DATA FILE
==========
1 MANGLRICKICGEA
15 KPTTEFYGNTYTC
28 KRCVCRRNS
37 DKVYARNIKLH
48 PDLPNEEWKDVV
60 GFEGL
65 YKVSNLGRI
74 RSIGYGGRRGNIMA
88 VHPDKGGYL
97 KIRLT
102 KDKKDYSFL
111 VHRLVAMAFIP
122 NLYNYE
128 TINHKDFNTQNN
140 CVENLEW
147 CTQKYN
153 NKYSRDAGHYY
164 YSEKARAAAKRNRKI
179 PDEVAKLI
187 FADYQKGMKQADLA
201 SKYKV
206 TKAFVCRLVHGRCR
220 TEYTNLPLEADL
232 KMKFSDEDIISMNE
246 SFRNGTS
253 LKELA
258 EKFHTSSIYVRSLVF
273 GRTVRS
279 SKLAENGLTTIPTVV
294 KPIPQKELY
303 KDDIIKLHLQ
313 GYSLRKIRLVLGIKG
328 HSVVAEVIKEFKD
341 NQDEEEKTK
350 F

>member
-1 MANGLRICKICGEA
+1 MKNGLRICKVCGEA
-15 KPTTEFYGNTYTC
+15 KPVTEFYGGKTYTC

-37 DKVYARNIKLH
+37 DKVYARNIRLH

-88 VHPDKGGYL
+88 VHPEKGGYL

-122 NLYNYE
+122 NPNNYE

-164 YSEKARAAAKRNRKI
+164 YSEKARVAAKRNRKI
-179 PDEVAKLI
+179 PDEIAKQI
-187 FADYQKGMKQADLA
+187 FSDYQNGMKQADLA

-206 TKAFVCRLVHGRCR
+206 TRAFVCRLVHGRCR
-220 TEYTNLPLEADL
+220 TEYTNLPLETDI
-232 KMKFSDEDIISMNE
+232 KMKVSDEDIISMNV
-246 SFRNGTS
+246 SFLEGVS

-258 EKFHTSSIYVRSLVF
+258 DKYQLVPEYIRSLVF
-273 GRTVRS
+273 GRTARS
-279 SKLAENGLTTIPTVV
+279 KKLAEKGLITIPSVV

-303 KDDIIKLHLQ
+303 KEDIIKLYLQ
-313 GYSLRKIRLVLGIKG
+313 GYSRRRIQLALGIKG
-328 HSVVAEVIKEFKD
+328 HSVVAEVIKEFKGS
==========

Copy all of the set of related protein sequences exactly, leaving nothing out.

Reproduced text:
1 MANGLRICKICGEA
15 KPTTEFYGNTYTC
28 KRCVCRRNS
37 DKVYARNIKLH
48 PDLPNEEWKDVV
60 GFEGL
65 YKVSNLGRI
74 RSIGYGGRRGNIMA
88 VHPDKGGYL
97 KIRLT
102 KDKKDYSFL
111 VHRLVAMAFIP
122 NLYNYE
128 TINHKDFNTQNN
140 CVENLEW
147 CTQKYN
153 NKYSRDAGHYY
164 YSEKARAAAKRNRKI
179 PDEVAKLI
187 FADYQKGMKQADLA
201 SKYKV
206 TKAFVCRLVHGRCR
220 TEYTNLPLEADL
232 KMKFSDEDIISMNE
246 SFRNGTS
253 LKELA
258 EKFHTSSIYVRSLVF
273 GRTVRS
279 SKLAENGLTTIPTVV
294 KPIPQKELY
303 KDDIIKLHLQ
313 GYSLRKIRLVLGIKG
328 HSVVAEVIKEFKD
341 NQDEEEKTK
350 F

>member
-1 MANGLRICKICGEA
+1 MKNGLRICKVCGEA
-15 KPTTEFYGNTYTC
+15 KPVTEFYGGKTYTC

-37 DKVYARNIKLH
+37 DKVYARNIRLH

-88 VHPDKGGYL
+88 VHPEKGGYL

-122 NLYNYE
+122 NPNNYE

-164 YSEKARAAAKRNRKI
+164 YSEKARVAAKRNRKI
-179 PDEVAKLI
+179 PDEIAKQI
-187 FADYQKGMKQADLA
+187 FSDYQNGMKQADLA

-206 TKAFVCRLVHGRCR
+206 TRAFVCRLVHGRCR
-220 TEYTNLPLEADL
+220 TEYTNLPLETDI
-232 KMKFSDEDIISMNE
+232 KMKVSDEDIISMNV
-246 SFRNGTS
+246 SFLEGVS

-258 EKFHTSSIYVRSLVF
+258 DKYQLVPEYIRSLVF
-273 GRTVRS
+273 GRTARS
-279 SKLAENGLTTIPTVV
+279 KKLAEKGLITIPSVV

-303 KDDIIKLHLQ
+303 KEDIIKLYLQ
-313 GYSLRKIRLVLGIKG
+313 GYSRRRIQLALGIKG
-328 HSVVAEVIKEFKD
+328 HSVVAEVIKEFKGS